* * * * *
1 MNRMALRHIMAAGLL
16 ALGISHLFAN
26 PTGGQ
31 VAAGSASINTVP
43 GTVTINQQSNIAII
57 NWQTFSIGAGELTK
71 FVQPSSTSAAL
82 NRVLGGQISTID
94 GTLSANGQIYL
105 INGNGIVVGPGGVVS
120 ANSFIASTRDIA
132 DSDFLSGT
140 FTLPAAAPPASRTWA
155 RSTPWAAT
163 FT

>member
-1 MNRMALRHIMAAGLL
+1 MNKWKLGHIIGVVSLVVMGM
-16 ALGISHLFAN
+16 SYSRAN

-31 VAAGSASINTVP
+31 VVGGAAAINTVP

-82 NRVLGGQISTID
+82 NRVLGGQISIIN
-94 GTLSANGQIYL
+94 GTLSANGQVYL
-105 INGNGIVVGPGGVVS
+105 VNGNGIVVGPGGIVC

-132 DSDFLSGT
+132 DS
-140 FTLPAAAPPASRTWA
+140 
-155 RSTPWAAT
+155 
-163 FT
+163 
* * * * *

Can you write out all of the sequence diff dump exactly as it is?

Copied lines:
1 MNRMALRHIMAAGLL
16 ALGISHLFAN
26 PTGGQ
31 VAAGSASINTVP
43 GTVTINQQSNIAII
57 NWQTFSIGAGELTK
71 FVQPSSTSAAL
82 NRVLGGQISTID
94 GTLSANGQIYL
105 INGNGIVVGPGGVVS
120 ANSFIASTRDIA
132 DSDFLSGT
140 FTLPAAAPPASRTWA
155 RSTPWAAT
163 FT

>member
-1 MNRMALRHIMAAGLL
+1 MNKWKLGHIIGVVSLVVMGM
-16 ALGISHLFAN
+16 SYSRAN

-31 VAAGSASINTVP
+31 VVGGAAAINTVP

-82 NRVLGGQISTID
+82 NRVLGGQISIIN
-94 GTLSANGQIYL
+94 GTLSANGQVYL
-105 INGNGIVVGPGGVVS
+105 VNGNGIVVGPGGIVC

-132 DSDFLSGT
+132 DS
-140 FTLPAAAPPASRTWA
+140 
-155 RSTPWAAT
+155 
-163 FT
+163 